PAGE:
Understanding the mobile customer journey and user journey; use cases and user stories
This is a brief guide to the definitions, distinctions, methods and use of some oft-confused, but very useful methodologies for understanding mobile customers.
Where marketing, web, design, UX and development collide there is bound to be a confusing mishmash of terminology and confusion of definitions. One of the best (or worst) examples of this is the mobile… customer journey, user journey, path to purchase, use cases, user stories etc.
Done properly, with research and analysis, leading to careful mapping and descriptions these techniques are really useful ways of:
It’s also an excellent way to help justify investment in mobile to business people.
If you need to convince management that digital transformation is required — map your customer journeys.
Whether it is customer journeys or user journeys, it’s clear the concept and methodology is taking root with big business. The Royal Bank of Scotland takes this so seriously that it has employs specialists in mobile journeys. A role we’ve not seen elsewhere… yet.
Martin Young, senior mobile journey manager, Royal Bank of Scotland tells ClickZ:
The mobile journey makes up part of the overall omni-channel. Lines are becoming ever more blurred as our customers are starting to demand fulfilment and self-service capability regardless of the touch point they interact with.
To quote our CEO Ross McEwan “Our busiest branch in 2014 was the 7:01 from Reading to Paddington – 167,000 of our customers use our mobile banking app between 7am and 8am on their commute to work every day.”
The mapping of the customer journey within mobile is continually evolving as operating platforms change user behavior and device types grow. As these habits change so will the way our customers interact. An example of this was the Apple Watch, as it’s an extension of the iPhone the question was how the Banking App would translate onto the watch face.
Staying continually engaged and in touch with your customer is the best way to carry out research. You are almost letting them drive and guide you in your decisions. Data plays an important part but if you torture it long enough it will confess to anything. It’s important to build a balanced view taking all areas into account before moving forward.
In the business context, a problem arises where all these terms – customer journey, user journey, path to purchase, use cases, user stories – are used differently, wrongly or interchangeably by business, marketing, designers and developers.
This isn’t surprising considering that the definitions for these terms tend to be a little fluid. One person’s customer journey maybe another’s user journey, is another’s…. you get the idea. (This problem certainly isn’t reserved to mobile).
To avoid confusion within mobile project teams and between the team and business, it is important to decide on what terms/methods you are going to use, define them, and explain how you are going to use them and what using them will achieve.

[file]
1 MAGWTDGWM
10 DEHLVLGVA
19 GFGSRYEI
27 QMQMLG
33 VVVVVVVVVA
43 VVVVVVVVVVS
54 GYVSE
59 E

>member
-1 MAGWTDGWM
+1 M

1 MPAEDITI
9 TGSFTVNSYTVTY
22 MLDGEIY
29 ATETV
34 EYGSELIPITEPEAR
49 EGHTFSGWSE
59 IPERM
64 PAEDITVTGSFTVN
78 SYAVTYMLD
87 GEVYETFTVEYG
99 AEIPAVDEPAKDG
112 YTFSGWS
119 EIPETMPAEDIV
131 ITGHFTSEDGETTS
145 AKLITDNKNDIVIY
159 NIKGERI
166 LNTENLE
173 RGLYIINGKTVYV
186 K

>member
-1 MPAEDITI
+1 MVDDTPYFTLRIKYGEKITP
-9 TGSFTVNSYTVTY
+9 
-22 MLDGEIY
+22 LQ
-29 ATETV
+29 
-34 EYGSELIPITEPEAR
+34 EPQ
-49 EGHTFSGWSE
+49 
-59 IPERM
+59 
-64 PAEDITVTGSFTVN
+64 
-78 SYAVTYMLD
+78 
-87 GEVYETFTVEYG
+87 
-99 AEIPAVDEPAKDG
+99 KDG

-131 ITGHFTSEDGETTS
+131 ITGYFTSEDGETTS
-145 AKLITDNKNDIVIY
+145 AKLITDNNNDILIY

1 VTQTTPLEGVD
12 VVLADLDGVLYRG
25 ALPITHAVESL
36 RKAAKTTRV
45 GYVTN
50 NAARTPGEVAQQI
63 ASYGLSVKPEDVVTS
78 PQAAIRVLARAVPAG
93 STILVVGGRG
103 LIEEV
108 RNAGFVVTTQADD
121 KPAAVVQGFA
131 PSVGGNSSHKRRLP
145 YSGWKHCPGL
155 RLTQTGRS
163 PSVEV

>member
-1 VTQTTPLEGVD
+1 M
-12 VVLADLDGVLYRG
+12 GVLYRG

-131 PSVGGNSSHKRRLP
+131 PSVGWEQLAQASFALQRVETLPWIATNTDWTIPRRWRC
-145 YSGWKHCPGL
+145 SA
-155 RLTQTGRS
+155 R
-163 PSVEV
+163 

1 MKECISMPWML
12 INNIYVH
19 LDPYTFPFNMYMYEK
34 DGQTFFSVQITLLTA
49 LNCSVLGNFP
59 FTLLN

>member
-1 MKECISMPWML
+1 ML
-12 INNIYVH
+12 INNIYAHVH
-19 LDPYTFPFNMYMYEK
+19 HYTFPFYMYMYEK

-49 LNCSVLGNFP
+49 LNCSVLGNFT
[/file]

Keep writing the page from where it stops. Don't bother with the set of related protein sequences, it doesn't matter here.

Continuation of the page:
The easiest way to think about the customer journey is as the big picture of the customer relationship with the business/brand. The important thing is to work out where mobile fits or could fit into the picture.
The customer journey is a favorite with marketers. It is often associated with following five stages or a variation thereon:
Awareness -> consideration -> purchase -> retention/loyalty -> advocacy…
In a multichannel world, mobile could play a part at any or all stages, influencing purchase if not actually fulfilling the transaction:
As Ross Sleight, chief strategy officer, Somo advised in a previous column:
Identify what your customer journey is – from awareness to consideration, research, purchase, post purchase and servicing. Identify where mobile is used on this journey by customers, and where it could be used, as well as how mobile interacts with other platforms (e.g. research a purchase on mobile, then buy on desktop or in store).
Next, identify where problems, barriers and friction lie for customers today and where these occur in your business and processes. Map these to the customer journey and prioritize to (a) improve customer experience (b) generate greater efficiency/ROI for your business. This gives you a roadmap for mobile.
There is no set methodology for mapping that journey (as illustrated below). It will be based partly on customer research, such as surveys, web analytics, social media listening and partly on conjecture, perhaps assisted by the creation of empathy maps.
An image search on “mobile customer journey mapping” on any search engine will reveal the lack of consensus around meaning and mapping methodology. The following screenshot is from Google (the rights to all images belong to their owners):
Path to purchase and customer journey are commonly used interchangeably. One of the few explanations of the difference (assuming there is one) comes from Brandify.
The Path-to-Purchase refers to series of channels that customers use or are exposed to in order to convert into a ‘purchase’. These channels include everything from emails, apps, search engines, brands’ websites, loyalty programs, review channels and social networks.
The Customer Journey refers to the experience consumers have in the process of purchasing an item from a brand. We are referring to the customer’s actions within these channels that influence them to either proceed or drop off from the journey they are on.